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Mugabe’s Weary Travelers

Author: Stephanie Hanson
January 23, 2008

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These days, a bus ride from Francistown, near the Botswana-Zimbabwe border, to Gaborone, Botswana’s capital, includes a surprise encounter with the Botswana police. At a checkpoint one hour into the ride, the busload disembarks and police inspect passports, in search of Zimbabwean border jumpers. The economic crisis in Zimbabwe, marked by spiraling inflation rates and empty grocery shelves, is propelling its residents across the border. They don’t always find a welcome mat next door. Some sixty thousand Zimbabweans were deported from Botswana in 2006, and over 23,000 were deported between April and November 2007. South Africa deported over 150,000 Zimbabweans in the first nine months of 2007, according to Refugees International. Though the influx strains both countries, policy changes appear unlikely.

Botswana and South Africa staunchly uphold Zimbabwe’s sovereignty and official government statements are careful not to criticize Zimbabwean President Robert Mugabe. “There is very little we can do,” says Mompati Sebogodi Merafhe, Botswana’s minister of foreign affairs, in an interview with CFR.org. “The solution to the Zimbabwe crisis must come from the Zimbabweans themselves.” Yet government officials concede the flaws in current policy. “These repatriations are more or less a vicious cycle,” says Moses M. Gaealafswe, Botswana’s chief immigration officer told CFR.org. “You arrest them today, you repatriate them tomorrow, next week they are here.” South Africa’s minister of home affairs has told the United Nations how difficult it is to regulate Zimbabwean immigration and expressed the need to develop new approaches (VOA). A few civil society groups pressure the South African government for policy changes, says Patrick Duplat of Refugees International, but in Botswana “civil society is practically nonexistent.”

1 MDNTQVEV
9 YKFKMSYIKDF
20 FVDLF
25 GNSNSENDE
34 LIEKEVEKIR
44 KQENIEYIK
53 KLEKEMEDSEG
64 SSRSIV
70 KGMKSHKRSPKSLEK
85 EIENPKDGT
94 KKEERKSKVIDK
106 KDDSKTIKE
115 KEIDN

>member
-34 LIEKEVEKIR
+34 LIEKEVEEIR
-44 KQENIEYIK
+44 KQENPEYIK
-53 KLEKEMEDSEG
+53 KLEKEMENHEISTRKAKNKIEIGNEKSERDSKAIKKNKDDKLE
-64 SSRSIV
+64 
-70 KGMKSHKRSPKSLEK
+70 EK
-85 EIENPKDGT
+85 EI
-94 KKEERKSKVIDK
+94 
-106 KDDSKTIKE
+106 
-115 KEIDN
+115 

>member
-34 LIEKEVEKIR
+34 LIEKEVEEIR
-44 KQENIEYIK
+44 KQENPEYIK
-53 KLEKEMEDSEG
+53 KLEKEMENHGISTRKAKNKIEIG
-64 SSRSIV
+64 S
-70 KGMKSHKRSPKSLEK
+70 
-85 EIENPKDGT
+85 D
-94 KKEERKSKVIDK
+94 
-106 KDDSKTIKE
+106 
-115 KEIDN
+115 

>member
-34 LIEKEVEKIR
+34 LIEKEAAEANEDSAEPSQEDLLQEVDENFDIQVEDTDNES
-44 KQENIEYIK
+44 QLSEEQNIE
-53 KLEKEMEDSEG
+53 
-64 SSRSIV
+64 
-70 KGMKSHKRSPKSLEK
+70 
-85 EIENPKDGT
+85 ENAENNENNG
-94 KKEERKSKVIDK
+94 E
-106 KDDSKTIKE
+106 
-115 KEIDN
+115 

In the absence of an overt, coordinated response to Zimbabwean migration, government bodies face many questions. What do immigration officers do when their border posts are overflowing with people? Should hospitals treat sick Zimbabweans without legal papers, or call the police in to arrest them? In South Africa, government employees who lack understanding of the country’s laws on refugees often fail to inform Zimbabweans of their right to apply for refugee status, instead sending them back across the border (PDF), researchers from Johannesburg’s Forced Migration Study Programme found. Those who do apply, however, face a backlog of applications thousands deep (NYT).

Ahead of Zimbabwe’s elections in 2008, border flows may grow. Given the reluctance of regional governments to develop a pragmatic approach to Zimbabwean immigration, any policy change may take international prodding. The African Union opened an investigation (Zimbabwe Standard) into alleged abuse of Zimbabweans in South Africa and Botswana in November 2007. Several nongovernmental organizations have suggested that both governments issue temporary residence permits, but critics say this does not address the primary reason Zimbabweans leave their country: the need for money.

A massive and sudden exodus of Zimbabweans, as undesirable as it would be, would certainly force new action. Botswana’s Gaealafswe says the government is developing a contingency plan in the event of a huge influx of people during the elections. Refugees International recommends that the Botswana and South Africa governments work together now to develop a legal framework for Zimbabwean immigrants, but in late November 2007, Gaealafswe said he knew of no plans for such a discussion.

Stephanie Hanson reported this story from Botswana.

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